It is often said that the men and women of the Highway Patrol are the face of law enforcement in South Carolina.  I ask that we direct $5 million for the sole purpose of hiring 100 new troopers by the end of the year – and paying them more than local law enforcement agencies can match.

Recently, I appointed North Charleston Police Chief Reggie Burgess to serve as the next director of the Department of Public Safety.

Chief Burgess is one of the finest leaders our state has ever produced.  His career achievements are remarkable.  I am confident that he will do an excellent job recruiting and retaining additional highly qualified troopers, addressing challenges and taking morale and public confidence to new heights. 

Chief Burgess is here tonight with his wife Tracy and their children, Reggie and Kristen.  Please join me in welcoming them.

South Carolina is proudly a military state. 

During times of national or state emergency, we call on the South Carolina National Guard to do many things.  They deploy and defend this nation.  They evacuate and secure our coast.  These brave men and women are known around the world for their service and sacrifice. 

However, the conditions of many of their armories are unsafe, unusable or inadequate for training and drill.  I have proposed a significant reinvestment to improve the condition of National Guard armories in our state.  I ask that you join me in this commitment.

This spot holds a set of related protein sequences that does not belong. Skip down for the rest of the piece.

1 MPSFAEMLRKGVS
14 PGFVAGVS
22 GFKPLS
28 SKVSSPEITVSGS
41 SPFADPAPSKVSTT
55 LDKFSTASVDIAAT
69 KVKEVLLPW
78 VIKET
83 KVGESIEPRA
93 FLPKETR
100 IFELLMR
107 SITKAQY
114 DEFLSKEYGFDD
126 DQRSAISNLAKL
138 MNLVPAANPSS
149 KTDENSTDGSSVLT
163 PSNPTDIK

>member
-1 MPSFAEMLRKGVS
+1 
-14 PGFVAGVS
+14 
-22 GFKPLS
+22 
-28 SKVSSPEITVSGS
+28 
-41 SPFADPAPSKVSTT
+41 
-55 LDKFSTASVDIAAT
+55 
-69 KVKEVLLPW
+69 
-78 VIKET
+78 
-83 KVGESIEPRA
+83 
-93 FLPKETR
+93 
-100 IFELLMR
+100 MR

Today, we have more than 50,000 active duty and reserve military personnel.  We have eight major military installations.  And we have more than 400,000 veterans. 

We must ensure that our veterans – and their dependents – receive the benefits and services that they have earned over a lifetime of protecting our country and that they have the opportunity to utilize their talents in the civilian workforce. 

I was proud to work with the General Assembly to support legislation creating the South Carolina Department of Veterans’ Affairs to be led by a secretary to act as their advocate on the state and federal level. 

That man is here tonight: a top graduate of The Citadel with four combat tours in Iraq and service in the South Carolina House of Representatives.  

Lt. Col. Bobby Cox is joined by his wife Joscelyn and their children Reagan and Seth.  Please stand and be recognized. 

Today is the anniversary of the United States Supreme Court’s decision in Roe v. Wade. 

Ladies and gentlemen, the right to life is the most precious of rights – and the most fragile.  We must never let it be taken for granted.

For the third year in a row, my budget includes a proviso preventing the funneling of taxpayer dollars to abortion providers like Planned Parenthood.

And you are now considering two important pieces of legislation.  Both will protect the sanctity of life – through heartbeat or personhood.  It’s time to take a vote.  Send them to me and I will immediately sign them into law.  

Ladies and gentlemen, we face recruitment and retention challenges not only with teachers, troopers, soldiers and guards – but also with valuable talent at our state agencies. 

Our booming economy and record-low unemployment sometimes put agencies at a disadvantage against the private sector.

Government should take some lessons from successful businesses.